By: Caitlin Sweeney, Ed.S.
Much of my work life involves supporting people amid uncertainty. With the emergence of COVID-19, my conversations with students have been colored by an unprecedented level of anxiety. I’d be lying if I said that I wasn’t worried for them, too. Thirty million Americans have filed for unemployment, and many employers have instated hiring freezes. Some economists predict that this will be our worst economic downturn since the Great Depression. It’s not business as usual, and we all know it.
An uncertain job market awaits students as graduation draws near. They’re genuinely concerned about their prospects amid a pandemic. Should I be job searching right now? Will I be able to find work? In some ways, these questions are familiar. The act of job searching, even when strategized, is a venture into the unknown. These trying times demand that we reassess how we engage in career conversations. As we find new ways to do our work, we must ask ourselves: How can we be of the greatest service to our clients? First and foremost, we need to embrace self-care and make it a part of our daily lives. Taking care of ourselves is an important first step in supporting clients, because it invites a sense of hope into our work.
As career practitioners, we are tasked with helping clients navigate the unknown. In these challenging times, we need practical strategies that reconnect us with the hopeful side of uncertainty. Author and NICU nurse Priscille Sibley writes that “There is uncertainty in hope, but even with its tenuous nature, it summons our strength and pulls us through fear and grief.” When we make our healing a priority, we can more authentically support clients as they navigate the job search and other career transitions. If we are coming to our sessions with a more hopeful state of mind, we can help them find new ways to job search and engage in professional networking. By leaning into hope, we invite our clients to do the same. Isn’t that what we all need, now more than ever?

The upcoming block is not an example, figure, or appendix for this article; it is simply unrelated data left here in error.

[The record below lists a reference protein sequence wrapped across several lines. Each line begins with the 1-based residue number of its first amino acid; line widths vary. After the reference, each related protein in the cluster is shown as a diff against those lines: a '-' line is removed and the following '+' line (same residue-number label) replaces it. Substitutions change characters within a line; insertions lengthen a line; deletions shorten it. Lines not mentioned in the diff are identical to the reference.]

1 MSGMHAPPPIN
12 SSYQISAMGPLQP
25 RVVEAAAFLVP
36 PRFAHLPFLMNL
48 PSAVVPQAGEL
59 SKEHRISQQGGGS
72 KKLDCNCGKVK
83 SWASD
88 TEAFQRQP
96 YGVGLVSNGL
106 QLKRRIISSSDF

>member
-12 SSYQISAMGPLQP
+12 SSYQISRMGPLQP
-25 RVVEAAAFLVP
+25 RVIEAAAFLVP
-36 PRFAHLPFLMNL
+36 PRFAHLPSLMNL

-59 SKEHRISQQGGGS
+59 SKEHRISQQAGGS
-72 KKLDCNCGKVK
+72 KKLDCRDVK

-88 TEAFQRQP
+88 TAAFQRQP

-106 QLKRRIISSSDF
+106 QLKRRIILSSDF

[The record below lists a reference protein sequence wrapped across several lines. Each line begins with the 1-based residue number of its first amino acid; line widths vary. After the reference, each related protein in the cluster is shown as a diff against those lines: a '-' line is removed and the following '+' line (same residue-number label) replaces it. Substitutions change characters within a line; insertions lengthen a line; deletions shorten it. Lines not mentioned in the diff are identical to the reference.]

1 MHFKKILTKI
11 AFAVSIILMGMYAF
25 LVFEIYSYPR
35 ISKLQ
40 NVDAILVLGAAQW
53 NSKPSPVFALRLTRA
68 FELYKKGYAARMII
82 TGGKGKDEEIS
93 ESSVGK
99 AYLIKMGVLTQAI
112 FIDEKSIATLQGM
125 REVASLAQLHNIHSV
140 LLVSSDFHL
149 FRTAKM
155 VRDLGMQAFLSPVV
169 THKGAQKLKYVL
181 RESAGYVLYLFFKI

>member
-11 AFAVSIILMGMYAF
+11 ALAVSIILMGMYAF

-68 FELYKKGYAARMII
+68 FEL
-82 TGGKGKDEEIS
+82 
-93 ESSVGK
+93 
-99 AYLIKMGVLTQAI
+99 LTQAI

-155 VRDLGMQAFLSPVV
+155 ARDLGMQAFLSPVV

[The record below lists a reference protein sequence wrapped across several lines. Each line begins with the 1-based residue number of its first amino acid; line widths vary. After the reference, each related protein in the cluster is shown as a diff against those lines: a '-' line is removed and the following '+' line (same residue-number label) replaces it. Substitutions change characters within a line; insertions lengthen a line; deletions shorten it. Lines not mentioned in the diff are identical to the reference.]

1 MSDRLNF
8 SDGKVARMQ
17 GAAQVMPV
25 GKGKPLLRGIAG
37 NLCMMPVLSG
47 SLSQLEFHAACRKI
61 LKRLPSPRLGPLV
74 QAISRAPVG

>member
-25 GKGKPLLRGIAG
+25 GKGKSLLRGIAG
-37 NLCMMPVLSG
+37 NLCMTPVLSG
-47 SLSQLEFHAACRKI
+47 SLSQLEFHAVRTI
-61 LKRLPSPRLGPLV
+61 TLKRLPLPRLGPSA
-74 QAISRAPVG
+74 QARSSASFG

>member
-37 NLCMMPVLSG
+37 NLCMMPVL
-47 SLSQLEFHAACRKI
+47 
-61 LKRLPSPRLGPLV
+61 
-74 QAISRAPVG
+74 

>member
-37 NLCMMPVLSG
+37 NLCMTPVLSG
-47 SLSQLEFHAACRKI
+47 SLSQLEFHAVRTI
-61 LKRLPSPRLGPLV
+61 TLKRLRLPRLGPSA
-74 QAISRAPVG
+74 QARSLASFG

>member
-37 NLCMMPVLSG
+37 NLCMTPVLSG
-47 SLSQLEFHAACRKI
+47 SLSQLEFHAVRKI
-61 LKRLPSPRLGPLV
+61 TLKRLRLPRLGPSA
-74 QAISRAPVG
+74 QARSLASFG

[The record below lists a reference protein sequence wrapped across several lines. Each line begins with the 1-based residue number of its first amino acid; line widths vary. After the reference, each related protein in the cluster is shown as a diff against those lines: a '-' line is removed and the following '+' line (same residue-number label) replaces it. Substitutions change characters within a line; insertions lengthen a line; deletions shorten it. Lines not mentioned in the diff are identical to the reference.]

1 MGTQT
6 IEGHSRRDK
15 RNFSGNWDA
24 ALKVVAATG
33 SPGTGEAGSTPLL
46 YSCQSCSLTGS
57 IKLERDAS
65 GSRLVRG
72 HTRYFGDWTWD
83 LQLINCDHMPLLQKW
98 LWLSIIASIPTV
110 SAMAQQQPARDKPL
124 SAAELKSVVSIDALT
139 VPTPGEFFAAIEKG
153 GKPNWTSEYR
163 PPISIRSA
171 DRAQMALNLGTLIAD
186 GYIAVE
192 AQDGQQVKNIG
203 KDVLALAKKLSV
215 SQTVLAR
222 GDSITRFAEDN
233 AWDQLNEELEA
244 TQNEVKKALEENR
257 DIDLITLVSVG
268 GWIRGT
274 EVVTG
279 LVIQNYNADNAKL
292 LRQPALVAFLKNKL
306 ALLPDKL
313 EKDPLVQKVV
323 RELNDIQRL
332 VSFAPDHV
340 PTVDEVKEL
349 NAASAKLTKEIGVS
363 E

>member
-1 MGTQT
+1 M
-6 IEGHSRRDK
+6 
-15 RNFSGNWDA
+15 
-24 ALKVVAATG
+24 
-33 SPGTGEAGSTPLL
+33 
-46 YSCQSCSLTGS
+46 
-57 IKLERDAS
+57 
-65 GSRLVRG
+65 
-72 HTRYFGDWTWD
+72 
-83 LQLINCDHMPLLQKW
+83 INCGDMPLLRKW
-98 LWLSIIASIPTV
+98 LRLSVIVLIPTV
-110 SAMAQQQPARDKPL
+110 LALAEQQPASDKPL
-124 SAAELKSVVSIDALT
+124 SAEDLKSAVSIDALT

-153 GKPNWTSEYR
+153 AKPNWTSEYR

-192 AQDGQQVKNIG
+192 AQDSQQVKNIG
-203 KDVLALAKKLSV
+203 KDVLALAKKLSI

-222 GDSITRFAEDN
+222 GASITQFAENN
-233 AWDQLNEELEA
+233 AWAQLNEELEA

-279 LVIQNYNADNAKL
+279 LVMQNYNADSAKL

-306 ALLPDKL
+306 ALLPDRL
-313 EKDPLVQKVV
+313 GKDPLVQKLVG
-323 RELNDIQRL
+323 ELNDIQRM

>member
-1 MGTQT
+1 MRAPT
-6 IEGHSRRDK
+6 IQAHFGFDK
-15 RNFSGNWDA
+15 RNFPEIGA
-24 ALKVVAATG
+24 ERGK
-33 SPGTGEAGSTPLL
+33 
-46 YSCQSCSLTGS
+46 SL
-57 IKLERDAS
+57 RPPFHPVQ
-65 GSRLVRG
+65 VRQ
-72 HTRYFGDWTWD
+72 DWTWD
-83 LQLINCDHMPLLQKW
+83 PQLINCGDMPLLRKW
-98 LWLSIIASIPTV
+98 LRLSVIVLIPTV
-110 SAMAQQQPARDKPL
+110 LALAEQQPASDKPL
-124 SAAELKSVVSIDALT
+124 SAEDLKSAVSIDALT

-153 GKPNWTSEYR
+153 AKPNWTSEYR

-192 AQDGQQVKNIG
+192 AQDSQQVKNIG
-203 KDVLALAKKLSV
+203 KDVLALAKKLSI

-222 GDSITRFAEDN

The metaphor of putting on your own oxygen mask before assisting others is fitting for these times. As career service providers, we’re all familiar with the concept of self-care. We’ve seen it on our status feeds and read about it in articles. But, are we actually putting it into practice? Self-care is trendy and for good reason – it’s important. Below, you’ll find a sampling of self-care techniques that can support you (and, in turn, your clients):
1. Reflect on what self-care means to you. We all unwind differently. Consider the coping strategies that elevate your mood and have a centering effect on your life. Intentionally build in moments throughout the day to put these strategies into practice.
2. Get back to the basics. Take an honest inventory of your sleep, exercise, and eating habits. Are there changes, even small ones, that you can make to support your health?
3. Be mindful of your media consumption. From mobile news updates to COVID-themed commercials, we’re regularly being reminded that life is not the same. When needed, take breaks from social media, and limit your news consumption. If reading or watching movies is a source of self-care, consider the emotional impact of what you’re consuming.
4. Practice gratitude. There’s a growing body of research on the benefits of gratitude. If you’re the writing type, consider jotting down four or five things that you’re grateful for in a gratitude journal.
5. Connect with others. Reach out to family, friends, and colleagues to see how they’re faring. Even brief conversations can catapult us into a hopeful mindset.